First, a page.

As an artist I feel required to pursue ideas and images I am compelled to do, regardless of their consequences. In fact I feel it’s an artist’s job to seek out those ideas and images in search of ones that won’t let you go, and to confront them. To wrestle with an image idea, to form it and build it by creating the images that keep coming back; that’s my job. To paint them until I can’t paint them anymore whether it takes three weeks, three months or fifteen years. Then I can move on.


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Don Quixote as Hero?

How much of DQ’s timeless appeal has to do with his

self-appointment as hero?

Hopes and Possessions

Hopes and Possessions

I have recently been considering Don Quixote in his role as “Hero”.  How much of his timeless appeal has to do with his self-appointment as hero?

Nobody asked him to “Save” them or to help them at all. The only ones to agree to his offers of assistance are doing it out of curiosity; to appease him, and to see what this odd person will do if given the chance to do his thing. And of course DQ bungles it every time. A mob of devils are merely a herd of sheep, the nobles, squires and princesses are an inn keeper and his wife and guests and of course monsters are only windmills. And DQ and Sancho get their asses kicked.

In the book, DQ takes on the attitudes and demeanor of a hero. His need to portray himself a romantic knight-errant is too great to be supported by the meager facts of his existence. What he sees as threats are delusions and misinterpretations. His response is rarely appropriate to these perceived threats, usually an outsized pouring of self-righteous anger and violence. His weapons are a joke and his armor and defenses are non-existent.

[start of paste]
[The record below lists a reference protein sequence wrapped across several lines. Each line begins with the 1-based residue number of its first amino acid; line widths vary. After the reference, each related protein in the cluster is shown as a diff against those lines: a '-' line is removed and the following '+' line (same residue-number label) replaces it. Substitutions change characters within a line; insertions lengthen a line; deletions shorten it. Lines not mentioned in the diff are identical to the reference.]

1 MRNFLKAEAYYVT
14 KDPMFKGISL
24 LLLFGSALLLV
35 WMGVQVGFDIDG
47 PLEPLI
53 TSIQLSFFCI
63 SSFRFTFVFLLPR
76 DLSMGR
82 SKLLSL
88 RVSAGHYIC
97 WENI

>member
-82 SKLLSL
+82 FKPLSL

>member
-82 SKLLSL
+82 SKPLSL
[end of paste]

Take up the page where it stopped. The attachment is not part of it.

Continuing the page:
That is how I depicted DQ, setting his eyes looking in different directions to show his split personality, and giving his horse Rocinante an affable indifference to his circumstances.

Green eyes

Green Portrait (detail)

Welcoming Menace

Welcoming Menace (detail, To Have Lived A Madman and To Have Died Sane)


With his lance at the ready and his shield in place he assumes the stance of hero, but as we know, he’s not good at it. He is anything but threatening and doesn’t even seem able to protect himself, with his arms wide open in a gesture of welcome as opposed to attack mode.

Yet there is something about heroes in all this that I want to put my finger on. (That’s usually how it is with art: first comes the artwork, after which the meanings reveal themselves.) DQ is not a hero to anyone but himself, no matter how much he has convinced himself that that is who he is: self-definition is not the same as self-actualization. The results of his heroic acts show the farce that he is but he can’t see it.

Don Quixote, "Our Invincible Knight"

“Our Invincible Knight” oil on canvas, 40″ x 30″, 2013